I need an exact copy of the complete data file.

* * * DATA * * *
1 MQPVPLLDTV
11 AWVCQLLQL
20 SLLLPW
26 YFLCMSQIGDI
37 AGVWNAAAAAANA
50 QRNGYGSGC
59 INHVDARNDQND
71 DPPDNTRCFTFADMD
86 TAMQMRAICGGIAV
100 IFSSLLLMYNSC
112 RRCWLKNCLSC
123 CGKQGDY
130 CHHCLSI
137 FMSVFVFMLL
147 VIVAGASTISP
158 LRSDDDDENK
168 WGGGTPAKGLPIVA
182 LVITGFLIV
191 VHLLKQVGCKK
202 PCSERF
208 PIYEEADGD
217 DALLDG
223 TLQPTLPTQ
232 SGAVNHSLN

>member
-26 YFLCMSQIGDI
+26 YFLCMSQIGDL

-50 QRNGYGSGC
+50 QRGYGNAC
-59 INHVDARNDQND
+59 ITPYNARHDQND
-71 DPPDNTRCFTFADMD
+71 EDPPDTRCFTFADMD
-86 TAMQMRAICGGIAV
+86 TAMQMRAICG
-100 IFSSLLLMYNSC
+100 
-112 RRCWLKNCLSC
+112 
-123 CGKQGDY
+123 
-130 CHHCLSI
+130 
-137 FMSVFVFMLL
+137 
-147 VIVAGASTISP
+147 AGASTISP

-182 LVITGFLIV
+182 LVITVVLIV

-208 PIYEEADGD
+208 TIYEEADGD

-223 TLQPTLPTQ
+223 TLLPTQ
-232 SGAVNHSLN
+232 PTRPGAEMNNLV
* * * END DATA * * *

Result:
1 MQPVPLLDTV
11 AWVCQLLQL
20 SLLLPW
26 YFLCMSQIGDI
37 AGVWNAAAAAANA
50 QRNGYGSGC
59 INHVDARNDQND
71 DPPDNTRCFTFADMD
86 TAMQMRAICGGIAV
100 IFSSLLLMYNSC
112 RRCWLKNCLSC
123 CGKQGDY
130 CHHCLSI
137 FMSVFVFMLL
147 VIVAGASTISP
158 LRSDDDDENK
168 WGGGTPAKGLPIVA
182 LVITGFLIV
191 VHLLKQVGCKK
202 PCSERF
208 PIYEEADGD
217 DALLDG
223 TLQPTLPTQ
232 SGAVNHSLN

>member
-26 YFLCMSQIGDI
+26 YFLCMSQIGDL

-50 QRNGYGSGC
+50 QRGYGNAC
-59 INHVDARNDQND
+59 ITPYNARHDQND
-71 DPPDNTRCFTFADMD
+71 EDPPDTRCFTFADMD
-86 TAMQMRAICGGIAV
+86 TAMQMRAICG
-100 IFSSLLLMYNSC
+100 
-112 RRCWLKNCLSC
+112 
-123 CGKQGDY
+123 
-130 CHHCLSI
+130 
-137 FMSVFVFMLL
+137 
-147 VIVAGASTISP
+147 AGASTISP

-182 LVITGFLIV
+182 LVITVVLIV

-208 PIYEEADGD
+208 TIYEEADGD

-223 TLQPTLPTQ
+223 TLLPTQ
-232 SGAVNHSLN
+232 PTRPGAEMNNLV